Recently, Islamabad has seen an expansion of information and communications technology, Call centers for foreign companies have been targeted as a significant area of growth, with the government making efforts to reduce taxes by as much as 10% in order to gain foreign investments in the IT sector.
According to the 1998 census, Punjabis account for 71% of the population followed by the Muhajir Urdu at around 10%, Pashtun at 10% and others (Sindhi, Balochi, Kashmiri's, etc) at 9% . The city is also host to many foreigners from around the globe and families of dignataries.
The New Islamabad International Airport is a international airport that is being built to serve the city of Islamabad, Pakistan. The airport is located in Fateh Jang, which is 30 km south-west of the city. Construction of the airport began in April 2007, after a decade long postponement. It is expected to be completed and operational in approximetely three years. It will then take all the commercial flights that are currently operating out of the Islamabad International Airport. The Airport will be named as "Gandhara International Airport" after the ancient Buddhist kingdom.Estimated to cost about $400 million, the new Airport facility, which is the first green-field airport in Pakistan, shall comprise a contemporary state-of-the-art passenger terminal building, control tower, runway with a provision of a secondary runway, taxiways, apron, cargo complex, and hangar together with all the necessary infrastructure and ancillary facilities. It would cater to the requirements of latest generation of modern passenger aircraft.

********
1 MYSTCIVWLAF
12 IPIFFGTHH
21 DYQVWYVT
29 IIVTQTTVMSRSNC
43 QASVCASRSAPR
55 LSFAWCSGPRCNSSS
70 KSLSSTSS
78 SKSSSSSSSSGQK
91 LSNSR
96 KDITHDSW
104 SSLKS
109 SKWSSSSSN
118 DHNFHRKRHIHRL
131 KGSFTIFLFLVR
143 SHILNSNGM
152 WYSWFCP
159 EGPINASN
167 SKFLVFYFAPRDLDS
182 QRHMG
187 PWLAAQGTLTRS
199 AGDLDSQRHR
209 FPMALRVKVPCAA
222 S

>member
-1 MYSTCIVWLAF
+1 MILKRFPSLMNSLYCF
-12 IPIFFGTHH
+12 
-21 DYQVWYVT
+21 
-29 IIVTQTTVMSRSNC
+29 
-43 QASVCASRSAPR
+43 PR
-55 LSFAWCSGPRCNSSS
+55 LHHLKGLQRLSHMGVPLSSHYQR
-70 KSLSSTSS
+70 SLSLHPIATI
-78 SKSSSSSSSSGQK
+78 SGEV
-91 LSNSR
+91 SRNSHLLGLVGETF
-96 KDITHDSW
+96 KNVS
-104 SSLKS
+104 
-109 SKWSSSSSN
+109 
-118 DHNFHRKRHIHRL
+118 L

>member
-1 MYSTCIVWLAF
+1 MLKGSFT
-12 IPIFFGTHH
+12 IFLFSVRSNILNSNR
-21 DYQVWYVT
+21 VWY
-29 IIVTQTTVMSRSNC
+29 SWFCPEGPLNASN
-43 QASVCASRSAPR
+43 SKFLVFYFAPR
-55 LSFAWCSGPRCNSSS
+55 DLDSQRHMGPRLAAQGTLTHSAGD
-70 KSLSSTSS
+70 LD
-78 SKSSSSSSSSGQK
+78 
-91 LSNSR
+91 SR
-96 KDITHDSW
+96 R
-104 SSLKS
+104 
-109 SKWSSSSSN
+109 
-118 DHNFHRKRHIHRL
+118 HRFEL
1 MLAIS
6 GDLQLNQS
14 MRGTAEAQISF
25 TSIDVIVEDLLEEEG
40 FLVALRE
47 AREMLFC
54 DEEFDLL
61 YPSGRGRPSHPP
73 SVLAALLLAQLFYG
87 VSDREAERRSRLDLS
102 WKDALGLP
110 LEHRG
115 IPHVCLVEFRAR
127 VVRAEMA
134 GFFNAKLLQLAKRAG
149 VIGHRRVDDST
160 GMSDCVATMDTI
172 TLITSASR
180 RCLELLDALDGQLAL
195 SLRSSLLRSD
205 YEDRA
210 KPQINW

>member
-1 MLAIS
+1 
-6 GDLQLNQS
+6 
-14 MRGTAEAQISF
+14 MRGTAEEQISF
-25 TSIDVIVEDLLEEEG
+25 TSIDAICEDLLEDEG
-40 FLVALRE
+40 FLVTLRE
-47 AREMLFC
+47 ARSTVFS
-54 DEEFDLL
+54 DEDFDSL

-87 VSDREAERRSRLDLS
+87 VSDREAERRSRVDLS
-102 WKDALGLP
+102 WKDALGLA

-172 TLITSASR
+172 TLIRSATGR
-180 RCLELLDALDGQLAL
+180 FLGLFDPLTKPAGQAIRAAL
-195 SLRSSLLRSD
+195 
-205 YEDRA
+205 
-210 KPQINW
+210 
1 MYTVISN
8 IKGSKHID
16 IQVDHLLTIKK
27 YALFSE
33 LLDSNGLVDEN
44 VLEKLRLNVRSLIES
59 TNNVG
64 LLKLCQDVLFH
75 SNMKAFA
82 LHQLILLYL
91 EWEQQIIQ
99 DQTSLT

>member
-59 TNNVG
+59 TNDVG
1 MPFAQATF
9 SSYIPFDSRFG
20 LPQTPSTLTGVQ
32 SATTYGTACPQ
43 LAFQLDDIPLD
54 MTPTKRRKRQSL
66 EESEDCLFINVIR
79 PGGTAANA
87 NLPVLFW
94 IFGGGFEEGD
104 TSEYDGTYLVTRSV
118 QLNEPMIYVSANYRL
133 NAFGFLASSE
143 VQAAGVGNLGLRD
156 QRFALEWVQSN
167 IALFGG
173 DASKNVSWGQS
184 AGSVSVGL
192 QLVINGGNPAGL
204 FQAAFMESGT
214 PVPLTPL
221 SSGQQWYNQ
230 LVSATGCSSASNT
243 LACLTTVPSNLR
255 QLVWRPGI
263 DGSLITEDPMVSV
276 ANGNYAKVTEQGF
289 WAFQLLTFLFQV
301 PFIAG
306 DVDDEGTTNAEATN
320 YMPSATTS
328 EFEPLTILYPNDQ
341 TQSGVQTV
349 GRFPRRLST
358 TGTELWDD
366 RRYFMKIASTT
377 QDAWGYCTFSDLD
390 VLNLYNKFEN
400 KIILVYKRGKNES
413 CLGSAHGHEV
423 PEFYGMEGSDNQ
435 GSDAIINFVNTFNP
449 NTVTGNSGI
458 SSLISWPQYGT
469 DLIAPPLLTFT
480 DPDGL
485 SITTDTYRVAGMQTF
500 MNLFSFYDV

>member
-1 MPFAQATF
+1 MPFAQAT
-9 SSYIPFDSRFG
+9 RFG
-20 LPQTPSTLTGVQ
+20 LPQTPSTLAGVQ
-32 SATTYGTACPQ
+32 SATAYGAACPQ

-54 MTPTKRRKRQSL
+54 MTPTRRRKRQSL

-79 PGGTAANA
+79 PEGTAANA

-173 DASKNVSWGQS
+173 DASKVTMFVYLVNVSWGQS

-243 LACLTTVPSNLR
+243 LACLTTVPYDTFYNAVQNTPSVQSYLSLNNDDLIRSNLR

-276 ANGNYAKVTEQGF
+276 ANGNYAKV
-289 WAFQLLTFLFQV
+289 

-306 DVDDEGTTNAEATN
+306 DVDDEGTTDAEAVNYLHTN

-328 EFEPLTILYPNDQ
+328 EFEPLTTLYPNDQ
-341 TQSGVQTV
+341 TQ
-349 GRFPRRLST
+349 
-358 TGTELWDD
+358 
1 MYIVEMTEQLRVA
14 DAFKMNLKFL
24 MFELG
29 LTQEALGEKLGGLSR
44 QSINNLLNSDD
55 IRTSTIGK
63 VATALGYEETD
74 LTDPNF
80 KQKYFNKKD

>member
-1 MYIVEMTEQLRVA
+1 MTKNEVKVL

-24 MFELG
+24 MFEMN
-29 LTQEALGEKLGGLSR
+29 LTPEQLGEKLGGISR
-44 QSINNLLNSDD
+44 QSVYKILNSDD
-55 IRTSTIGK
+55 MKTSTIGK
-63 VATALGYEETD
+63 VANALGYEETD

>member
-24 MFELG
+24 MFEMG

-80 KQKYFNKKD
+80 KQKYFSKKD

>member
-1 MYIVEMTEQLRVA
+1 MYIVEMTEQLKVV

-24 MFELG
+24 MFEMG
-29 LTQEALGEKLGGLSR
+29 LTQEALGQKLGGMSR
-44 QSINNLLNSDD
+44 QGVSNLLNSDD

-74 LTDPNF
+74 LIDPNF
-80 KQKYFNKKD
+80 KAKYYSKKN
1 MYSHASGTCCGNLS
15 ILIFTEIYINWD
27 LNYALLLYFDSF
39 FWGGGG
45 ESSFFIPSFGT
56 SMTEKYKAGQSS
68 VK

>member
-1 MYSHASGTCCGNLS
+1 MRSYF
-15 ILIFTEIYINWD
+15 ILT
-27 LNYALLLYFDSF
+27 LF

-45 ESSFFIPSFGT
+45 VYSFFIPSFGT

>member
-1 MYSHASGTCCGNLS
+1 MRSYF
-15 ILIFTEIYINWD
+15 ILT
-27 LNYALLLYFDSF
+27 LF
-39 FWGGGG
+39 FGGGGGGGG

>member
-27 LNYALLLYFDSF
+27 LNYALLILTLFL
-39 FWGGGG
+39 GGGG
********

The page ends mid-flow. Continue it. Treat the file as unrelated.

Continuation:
Islamabad is divided into several different sectors, each identified by a letter of the Roman alphabet and a number, with each sector covering an area of approximately 2 km x 2 km (1 x 1 mi). Each sector is further divided into 4 sub-sectors. The sectors currently in use are lettered from D to I.
Currently, there is only one D sector, D-12. Although this sector is underdeveloped with its development to be completed in 2008, it will be considered as one of the most beautiful sectors of Islamabad because of its location near the Margalla Hills. However, in the revised Master Plan, CDA has decided to develop new sectors including D-13 and D-14. The E sectors are numbered from E-6 to E-18. Many foreigners and diplomatic personnel are housed in this sector. But with new revised Master Plan, CDA has decided to develop a park on the patterns of F-9 park in sector E-14. Sector E-8 and E-9 contain the campuses of three Defense universities Bahria University (Sector E-8), Air University (Sector E-9) and National Defence College (now National Defence University).